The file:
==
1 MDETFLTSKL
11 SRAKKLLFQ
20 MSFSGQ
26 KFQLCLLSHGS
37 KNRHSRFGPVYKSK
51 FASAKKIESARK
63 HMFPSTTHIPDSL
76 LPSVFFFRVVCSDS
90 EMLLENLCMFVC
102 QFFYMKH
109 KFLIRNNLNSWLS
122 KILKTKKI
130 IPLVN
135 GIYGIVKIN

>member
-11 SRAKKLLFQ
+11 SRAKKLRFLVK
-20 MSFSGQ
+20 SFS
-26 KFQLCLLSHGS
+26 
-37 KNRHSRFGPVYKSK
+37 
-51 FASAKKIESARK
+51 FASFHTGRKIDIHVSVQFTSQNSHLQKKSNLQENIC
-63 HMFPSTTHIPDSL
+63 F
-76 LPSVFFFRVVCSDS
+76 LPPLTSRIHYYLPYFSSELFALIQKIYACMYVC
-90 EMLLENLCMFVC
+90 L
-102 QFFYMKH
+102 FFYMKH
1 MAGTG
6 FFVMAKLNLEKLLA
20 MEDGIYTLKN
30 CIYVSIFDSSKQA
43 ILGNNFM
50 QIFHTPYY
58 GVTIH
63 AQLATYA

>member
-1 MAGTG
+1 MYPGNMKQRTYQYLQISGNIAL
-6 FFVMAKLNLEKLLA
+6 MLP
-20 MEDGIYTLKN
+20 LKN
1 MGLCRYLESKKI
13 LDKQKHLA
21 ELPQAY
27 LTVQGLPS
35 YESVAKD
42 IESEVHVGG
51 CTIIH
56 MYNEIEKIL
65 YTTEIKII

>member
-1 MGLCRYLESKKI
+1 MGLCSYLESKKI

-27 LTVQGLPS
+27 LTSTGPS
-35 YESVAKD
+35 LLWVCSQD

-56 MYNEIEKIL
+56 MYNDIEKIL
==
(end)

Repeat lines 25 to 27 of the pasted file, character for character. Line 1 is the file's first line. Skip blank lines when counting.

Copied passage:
+51 FASFHTGRKIDIHVSVQFTSQNSHLQKKSNLQENIC
-63 HMFPSTTHIPDSL
+63 F